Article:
On July 20, Central Intelligence Agency Director Mike Pompeo said that Iran’s implementation of the nuclear deal has been “grudging” and “minimalist.” At the Aspen Security Forum (an annual gathering of government officials, industry experts and journalists), he argued that the nuclear deal has not fostered stability in the region or led Iran to “become a reentrant to the Western world.” Pompeo said that Iran has been using proxy forces to expand its influence in the region and become the kingpin. The following are excerpted remarks on Iran.
Majorities of Iranians think President Hassan Rouhani has been successful in improving foreign relations and getting sanctions removed. But the president, reelected in May, has a mixed record on domestic issues, according to a new study by the Center for International and Security Studies at Maryland (CISSM) and IranPoll. Half of respondents said they thought economic conditions were getting worse as of June. Only 35 percent of Iranians said Rouhani was successful in reducing unemployment.
Iranian approval of the nuclear deal increased during the May 2017 presidential election. “Two in three Iranians approve of the agreement, while about a third oppose it,” according to a new study by the Center for International and Security Studies at Maryland (CISSM) and IranPoll. But most Iranians do not believe the United States will live up to its obligations under the agreement.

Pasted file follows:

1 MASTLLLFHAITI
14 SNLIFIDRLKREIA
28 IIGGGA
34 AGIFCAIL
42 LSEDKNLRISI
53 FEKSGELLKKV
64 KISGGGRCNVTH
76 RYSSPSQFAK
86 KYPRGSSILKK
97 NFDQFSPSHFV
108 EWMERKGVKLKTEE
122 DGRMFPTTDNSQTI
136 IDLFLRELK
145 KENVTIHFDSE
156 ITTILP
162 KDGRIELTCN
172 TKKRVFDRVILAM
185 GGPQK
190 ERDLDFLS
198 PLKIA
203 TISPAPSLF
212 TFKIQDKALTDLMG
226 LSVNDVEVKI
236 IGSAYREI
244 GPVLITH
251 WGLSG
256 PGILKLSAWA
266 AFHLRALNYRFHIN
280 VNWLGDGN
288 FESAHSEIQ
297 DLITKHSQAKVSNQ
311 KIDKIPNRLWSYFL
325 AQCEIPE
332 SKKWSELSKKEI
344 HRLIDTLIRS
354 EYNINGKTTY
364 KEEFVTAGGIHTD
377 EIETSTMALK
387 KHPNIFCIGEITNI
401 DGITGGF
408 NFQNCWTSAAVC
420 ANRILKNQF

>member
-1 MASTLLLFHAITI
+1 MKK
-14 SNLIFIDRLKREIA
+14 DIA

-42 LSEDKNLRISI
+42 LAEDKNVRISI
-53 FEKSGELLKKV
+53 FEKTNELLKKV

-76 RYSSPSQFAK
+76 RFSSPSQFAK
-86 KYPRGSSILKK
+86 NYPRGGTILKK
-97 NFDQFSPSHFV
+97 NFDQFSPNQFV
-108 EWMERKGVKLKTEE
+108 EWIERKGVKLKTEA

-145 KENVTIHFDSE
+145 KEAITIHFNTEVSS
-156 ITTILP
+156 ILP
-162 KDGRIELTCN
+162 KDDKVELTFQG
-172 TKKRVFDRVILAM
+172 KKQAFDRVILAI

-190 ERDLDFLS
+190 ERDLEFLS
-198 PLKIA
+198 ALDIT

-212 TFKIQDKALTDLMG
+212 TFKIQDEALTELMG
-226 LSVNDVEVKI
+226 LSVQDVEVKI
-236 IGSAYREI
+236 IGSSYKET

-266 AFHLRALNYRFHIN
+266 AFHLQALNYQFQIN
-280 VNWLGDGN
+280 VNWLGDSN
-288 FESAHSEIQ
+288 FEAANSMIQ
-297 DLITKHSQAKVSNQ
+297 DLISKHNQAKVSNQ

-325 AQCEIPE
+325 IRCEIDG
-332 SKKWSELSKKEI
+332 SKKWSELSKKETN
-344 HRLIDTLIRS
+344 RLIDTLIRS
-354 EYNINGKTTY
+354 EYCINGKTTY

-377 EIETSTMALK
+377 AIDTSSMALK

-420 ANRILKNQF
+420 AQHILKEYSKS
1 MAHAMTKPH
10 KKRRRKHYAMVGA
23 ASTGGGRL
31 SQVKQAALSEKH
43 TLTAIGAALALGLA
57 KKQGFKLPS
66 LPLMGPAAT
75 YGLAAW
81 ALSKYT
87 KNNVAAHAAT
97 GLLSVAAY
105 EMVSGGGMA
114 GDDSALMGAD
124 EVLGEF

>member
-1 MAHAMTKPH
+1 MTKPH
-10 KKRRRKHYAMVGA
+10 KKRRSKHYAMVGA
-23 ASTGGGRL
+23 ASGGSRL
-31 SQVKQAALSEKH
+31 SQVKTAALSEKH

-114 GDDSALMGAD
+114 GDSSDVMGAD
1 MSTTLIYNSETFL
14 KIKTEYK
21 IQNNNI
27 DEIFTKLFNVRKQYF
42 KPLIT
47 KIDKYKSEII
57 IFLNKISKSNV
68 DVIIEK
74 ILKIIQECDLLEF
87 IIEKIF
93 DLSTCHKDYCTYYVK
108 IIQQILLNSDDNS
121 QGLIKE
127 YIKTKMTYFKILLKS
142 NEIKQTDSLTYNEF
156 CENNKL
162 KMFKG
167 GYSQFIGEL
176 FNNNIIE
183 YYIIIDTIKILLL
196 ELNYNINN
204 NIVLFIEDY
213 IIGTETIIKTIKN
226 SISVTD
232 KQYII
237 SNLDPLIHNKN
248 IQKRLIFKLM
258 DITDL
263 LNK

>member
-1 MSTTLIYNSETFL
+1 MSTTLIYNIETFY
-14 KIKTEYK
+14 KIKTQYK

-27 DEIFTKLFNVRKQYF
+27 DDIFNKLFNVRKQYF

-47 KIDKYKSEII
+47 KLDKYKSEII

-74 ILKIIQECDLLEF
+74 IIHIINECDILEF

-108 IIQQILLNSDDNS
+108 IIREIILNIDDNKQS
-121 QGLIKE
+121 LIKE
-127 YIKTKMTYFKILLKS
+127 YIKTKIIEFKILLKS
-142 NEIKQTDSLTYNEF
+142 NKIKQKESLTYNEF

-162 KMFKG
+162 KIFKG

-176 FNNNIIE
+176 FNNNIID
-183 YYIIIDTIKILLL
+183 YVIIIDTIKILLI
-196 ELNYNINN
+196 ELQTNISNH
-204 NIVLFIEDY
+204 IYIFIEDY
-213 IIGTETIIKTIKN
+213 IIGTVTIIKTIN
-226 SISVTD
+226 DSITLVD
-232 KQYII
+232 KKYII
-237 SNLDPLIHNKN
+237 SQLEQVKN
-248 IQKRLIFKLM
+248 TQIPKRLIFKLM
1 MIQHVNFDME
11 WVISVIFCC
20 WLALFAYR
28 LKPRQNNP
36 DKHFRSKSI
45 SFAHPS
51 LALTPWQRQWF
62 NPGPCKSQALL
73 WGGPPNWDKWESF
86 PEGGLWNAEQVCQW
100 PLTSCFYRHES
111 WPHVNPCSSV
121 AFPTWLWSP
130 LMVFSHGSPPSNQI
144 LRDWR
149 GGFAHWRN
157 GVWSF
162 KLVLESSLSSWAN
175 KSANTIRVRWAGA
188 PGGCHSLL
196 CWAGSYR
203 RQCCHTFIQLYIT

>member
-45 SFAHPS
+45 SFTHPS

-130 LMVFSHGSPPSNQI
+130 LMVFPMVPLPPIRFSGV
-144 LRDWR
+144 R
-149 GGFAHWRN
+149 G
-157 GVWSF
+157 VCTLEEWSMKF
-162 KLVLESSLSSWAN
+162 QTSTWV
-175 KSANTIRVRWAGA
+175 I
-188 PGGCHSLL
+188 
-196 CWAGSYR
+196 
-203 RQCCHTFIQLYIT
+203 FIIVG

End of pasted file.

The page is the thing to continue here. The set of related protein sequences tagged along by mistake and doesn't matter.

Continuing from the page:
This is part three of a series based on interviews with Iranian Foreign Minister Mohammad Javad Zarif, a one-on-one interview with Robin Wright and another with a group of American journalists (including Wright) on July 18 in New York City. The following are excerpted remarks on tensions in the Persian Gulf.
This is part two of a series based on interviews with Iranian Foreign Minister Mohammad Javad Zarif, a one-on-one interview with Robin Wright and another with a group of American journalists (including Wright) on July 18 in New York City. The following are excerpted remarks on the conflict in Syria and the use of chemical weapons.
Iran has carried out acts of cyberterrorism against foreign governments and the private sector, according to a new State Department report. Tehran maintains funding for terrorist groups in Iraq, Lebanon and Gaza as of 2016, and has provided weapons and training to militant groups opposed to the government of Bahrain.
On July 13, Iranian Foreign Minister Mohamad Javad Zarif arrived in New York City to attend a series of international meetings and U.N. forums. He discussed the nuclear deal and regional tensions in several interviews and appearances. The following are excerpted remarks.
On July 17, President Donald Trump agreed to recertify Iran’s compliance with the nuclear deal. It was the second time he has done so since taking office.
July 14 marked two years since the world’s six major powers reached a deal with Iran over its controversial nuclear program. The agreement between Iran and Britain, China, France, Germany, Russia and the United States significantly limited Tehran’s nuclear program in exchange for sanctions relief.
On July 17, the U.S. Department of Justice announced that two Iranian nationals were charged in the hacking of a Vermont company best known for software for aerodynamics analysis and projectile design. Mohammed Reza Rezakhah, 39, stole or unlawfully cracked pieces of valuable software and then Mohammed Saeed Ajily, 35, sold the software to Iranian entities, including universities and military and government entities. The following is the Department of Justice press release with a link to the superseding indictment.